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Delete Keyword in JavaScript


This article shall help you understand the following:

1. Using Delete Keyword in JavaScript

2. Deleting Object Properties

3. Cases where the Properties of JavaScript cannot be Deleted

4. Correctly Using Delete Keyword


Using Delete Keyword:

Delete Keyword is basically used to delete properties in JavaScript Object.

One of the misconception is that "delete keyword" is used to free my memory.


How delete keyword works:

1. It de-references the property from the Object

2. The de-referenced property is then available to Garbage Collector.

** Delete Keyword has nothing to do with directly freeing the momory for Garbage Collection


delete keyword returns:

1. "true" in case the property is deleted and also when property is not found

2. "false" in case properties cannot be deleted


Syntax for Deleting Keyword


var Sales = {

  products: 'Paste',

  Quantity: 10

}

console.log(delete Sales.Quantity);    // returns "true"

console.log(Sales.Quantity)            // returns "undefined"

This is a simple scenerio where:

1. Properties "product" and "Quantity" are added to "Sales" Object.

2. "Quantity" property is deleted from Sales Object and "true" is returned.

3. When user try to access "Quantity", it is "undefined".


Non-configurable properties

We can mark the property of an object as "Non Configurable".

Non-Configurable properties cannot be deleted.


Each property defined for an Object contains 4 properties:

1. value: contains value of the property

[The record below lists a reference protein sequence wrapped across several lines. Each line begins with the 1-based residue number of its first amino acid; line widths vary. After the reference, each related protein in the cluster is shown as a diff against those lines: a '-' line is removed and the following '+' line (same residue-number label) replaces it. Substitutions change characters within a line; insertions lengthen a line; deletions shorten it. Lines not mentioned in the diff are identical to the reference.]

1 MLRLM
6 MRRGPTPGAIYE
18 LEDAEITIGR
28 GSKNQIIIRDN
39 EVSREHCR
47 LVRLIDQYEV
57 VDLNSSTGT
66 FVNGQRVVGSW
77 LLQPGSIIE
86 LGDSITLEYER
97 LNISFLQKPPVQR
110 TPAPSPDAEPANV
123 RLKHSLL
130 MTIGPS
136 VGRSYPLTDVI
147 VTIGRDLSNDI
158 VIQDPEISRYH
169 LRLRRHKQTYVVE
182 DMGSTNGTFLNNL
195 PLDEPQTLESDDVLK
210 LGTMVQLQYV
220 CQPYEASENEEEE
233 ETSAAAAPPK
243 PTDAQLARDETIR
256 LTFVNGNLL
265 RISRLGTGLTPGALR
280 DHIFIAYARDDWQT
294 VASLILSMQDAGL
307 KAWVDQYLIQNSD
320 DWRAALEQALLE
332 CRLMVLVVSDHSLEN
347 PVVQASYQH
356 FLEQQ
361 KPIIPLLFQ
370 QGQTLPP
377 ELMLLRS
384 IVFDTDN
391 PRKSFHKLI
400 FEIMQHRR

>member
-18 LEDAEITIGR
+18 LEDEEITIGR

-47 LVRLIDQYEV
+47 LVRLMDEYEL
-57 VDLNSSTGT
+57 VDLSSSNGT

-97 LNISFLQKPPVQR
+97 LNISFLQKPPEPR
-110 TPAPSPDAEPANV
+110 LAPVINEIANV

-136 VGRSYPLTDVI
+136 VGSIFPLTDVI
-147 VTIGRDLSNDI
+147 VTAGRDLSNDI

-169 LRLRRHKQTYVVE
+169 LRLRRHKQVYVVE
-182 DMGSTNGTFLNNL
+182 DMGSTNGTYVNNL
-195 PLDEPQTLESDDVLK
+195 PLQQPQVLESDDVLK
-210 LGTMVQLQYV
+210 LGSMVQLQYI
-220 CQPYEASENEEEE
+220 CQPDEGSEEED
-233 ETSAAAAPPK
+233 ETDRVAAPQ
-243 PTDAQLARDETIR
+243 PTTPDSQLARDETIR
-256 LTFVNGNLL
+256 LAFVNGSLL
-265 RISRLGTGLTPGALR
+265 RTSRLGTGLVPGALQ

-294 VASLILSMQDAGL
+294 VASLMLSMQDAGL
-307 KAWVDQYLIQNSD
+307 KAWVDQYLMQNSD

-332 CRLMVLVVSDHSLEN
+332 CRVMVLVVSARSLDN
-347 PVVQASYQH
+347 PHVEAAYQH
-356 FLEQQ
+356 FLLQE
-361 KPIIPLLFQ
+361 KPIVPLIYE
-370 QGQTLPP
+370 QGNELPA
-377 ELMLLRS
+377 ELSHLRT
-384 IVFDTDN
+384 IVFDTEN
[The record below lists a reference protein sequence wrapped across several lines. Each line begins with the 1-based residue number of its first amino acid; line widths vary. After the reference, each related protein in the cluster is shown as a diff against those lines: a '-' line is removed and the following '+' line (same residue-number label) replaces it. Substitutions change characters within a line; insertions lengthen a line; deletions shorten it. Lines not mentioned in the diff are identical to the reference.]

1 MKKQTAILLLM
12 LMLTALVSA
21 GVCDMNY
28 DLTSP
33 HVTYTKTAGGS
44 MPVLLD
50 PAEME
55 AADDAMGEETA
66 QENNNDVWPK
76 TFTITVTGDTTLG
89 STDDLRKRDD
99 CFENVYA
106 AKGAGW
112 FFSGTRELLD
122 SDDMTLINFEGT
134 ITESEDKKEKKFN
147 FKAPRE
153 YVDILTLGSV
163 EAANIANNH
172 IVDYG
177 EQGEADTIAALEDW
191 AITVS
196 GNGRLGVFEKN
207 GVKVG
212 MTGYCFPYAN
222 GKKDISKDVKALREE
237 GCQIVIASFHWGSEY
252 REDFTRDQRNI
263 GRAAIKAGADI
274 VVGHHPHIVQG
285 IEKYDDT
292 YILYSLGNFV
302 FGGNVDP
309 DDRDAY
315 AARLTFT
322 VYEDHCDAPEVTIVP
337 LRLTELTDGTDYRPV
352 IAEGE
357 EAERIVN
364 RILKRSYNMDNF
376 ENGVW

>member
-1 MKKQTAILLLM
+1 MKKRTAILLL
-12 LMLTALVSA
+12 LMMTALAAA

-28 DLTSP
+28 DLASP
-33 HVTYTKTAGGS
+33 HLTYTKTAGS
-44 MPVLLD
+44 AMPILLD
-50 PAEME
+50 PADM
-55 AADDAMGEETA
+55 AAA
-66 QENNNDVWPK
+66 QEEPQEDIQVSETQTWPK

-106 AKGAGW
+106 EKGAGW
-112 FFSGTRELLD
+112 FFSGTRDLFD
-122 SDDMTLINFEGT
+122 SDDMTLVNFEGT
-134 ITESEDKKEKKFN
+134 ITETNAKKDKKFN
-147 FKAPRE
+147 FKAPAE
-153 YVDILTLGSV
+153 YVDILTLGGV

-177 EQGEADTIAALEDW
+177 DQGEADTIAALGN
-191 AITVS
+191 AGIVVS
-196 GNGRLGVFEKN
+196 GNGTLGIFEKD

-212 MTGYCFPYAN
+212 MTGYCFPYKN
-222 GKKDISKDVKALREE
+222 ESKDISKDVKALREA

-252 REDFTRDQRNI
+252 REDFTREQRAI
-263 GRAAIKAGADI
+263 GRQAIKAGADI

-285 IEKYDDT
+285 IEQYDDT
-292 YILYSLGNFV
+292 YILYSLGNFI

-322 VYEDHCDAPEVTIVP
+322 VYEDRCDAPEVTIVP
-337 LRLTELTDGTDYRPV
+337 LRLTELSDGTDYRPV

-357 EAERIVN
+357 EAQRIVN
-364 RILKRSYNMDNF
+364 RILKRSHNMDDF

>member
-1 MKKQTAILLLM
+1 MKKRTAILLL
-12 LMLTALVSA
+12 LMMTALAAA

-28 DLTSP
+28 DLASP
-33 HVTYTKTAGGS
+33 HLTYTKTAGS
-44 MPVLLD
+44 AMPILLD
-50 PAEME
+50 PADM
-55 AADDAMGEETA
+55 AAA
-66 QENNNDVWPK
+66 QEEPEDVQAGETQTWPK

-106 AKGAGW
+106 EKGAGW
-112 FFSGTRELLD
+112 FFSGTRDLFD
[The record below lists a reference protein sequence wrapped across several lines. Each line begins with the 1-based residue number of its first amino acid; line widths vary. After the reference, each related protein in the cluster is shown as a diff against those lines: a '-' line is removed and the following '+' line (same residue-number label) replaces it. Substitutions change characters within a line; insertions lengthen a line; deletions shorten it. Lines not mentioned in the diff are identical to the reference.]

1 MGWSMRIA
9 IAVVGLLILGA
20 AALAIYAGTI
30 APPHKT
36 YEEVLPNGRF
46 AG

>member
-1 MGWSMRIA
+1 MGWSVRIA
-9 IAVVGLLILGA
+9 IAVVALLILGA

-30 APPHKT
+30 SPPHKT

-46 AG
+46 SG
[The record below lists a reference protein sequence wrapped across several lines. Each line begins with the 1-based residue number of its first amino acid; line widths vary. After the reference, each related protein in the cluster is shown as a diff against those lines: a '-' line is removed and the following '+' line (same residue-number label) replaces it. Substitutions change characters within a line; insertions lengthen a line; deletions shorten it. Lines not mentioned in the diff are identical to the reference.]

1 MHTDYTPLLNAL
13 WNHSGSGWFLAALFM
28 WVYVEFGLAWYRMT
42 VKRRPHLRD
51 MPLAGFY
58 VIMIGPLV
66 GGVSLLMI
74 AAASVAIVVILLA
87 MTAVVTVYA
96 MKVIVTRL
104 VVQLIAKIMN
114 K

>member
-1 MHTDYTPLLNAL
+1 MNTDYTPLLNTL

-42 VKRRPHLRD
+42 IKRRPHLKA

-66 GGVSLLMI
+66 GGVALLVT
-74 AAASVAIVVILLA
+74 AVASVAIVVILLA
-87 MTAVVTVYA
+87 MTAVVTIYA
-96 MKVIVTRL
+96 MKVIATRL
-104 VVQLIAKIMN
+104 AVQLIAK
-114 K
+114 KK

2. writable: indicates whether the property can be edited/changed

3. enumerable: states whether the property can be enumerated or not

4. configurable: indicates whether we can change the configuration of the property



// An empty Object Employee is Defined

var Employee = { };

// Add a property "name" to "Employee" and mark it "non-configurable"

Object.defineProperty(Employee, "name", { configurable: false });

In the above example, a new property "name" is added to "Employee" Object.

This property is marked as "Non Configurable".


Here is the code to check the Properties of a variable:


// Check if property is Configurable or not

var name = "Mayank";

var propDescriptor = Object.getOwnPropertyDescriptor(window, 'name')

console.log(propDescriptor);

output: {
  value: "Mayank",
  writable: true,
  enumerable: true,
  configurable: false
}

In the above code, we can see that the variable "name" is marked as "non-configurable" property.

Since it is defined with "var" keyword.



// Check if property is Configurable or not

name = "Mayank";

var propDescriptor = Object.getOwnPropertyDescriptor(window, 'name')

console.log(propDescriptor);

output: {
  value: "Mayank",
  writable: true,
  enumerable: true,
  configurable: true
}

Here the property is marked as "non-configurable", since it is declared without "var" keyword.


Special Cases for "Delete Keyword"

Object Properties that does not Exists returns "true"

When the property which user is trying to delete does not exists, it return "true".

This is important to consider since it can create confusion


var Sales = {

  products: 'Paste',

  Quantity: 10

}

console.log(delete Sales.Cost);        // returns "true"


Variables declared with "var" keyword cannot be deleted

Any variable declared inside function or global scope with keyword "var", cannot be deleted.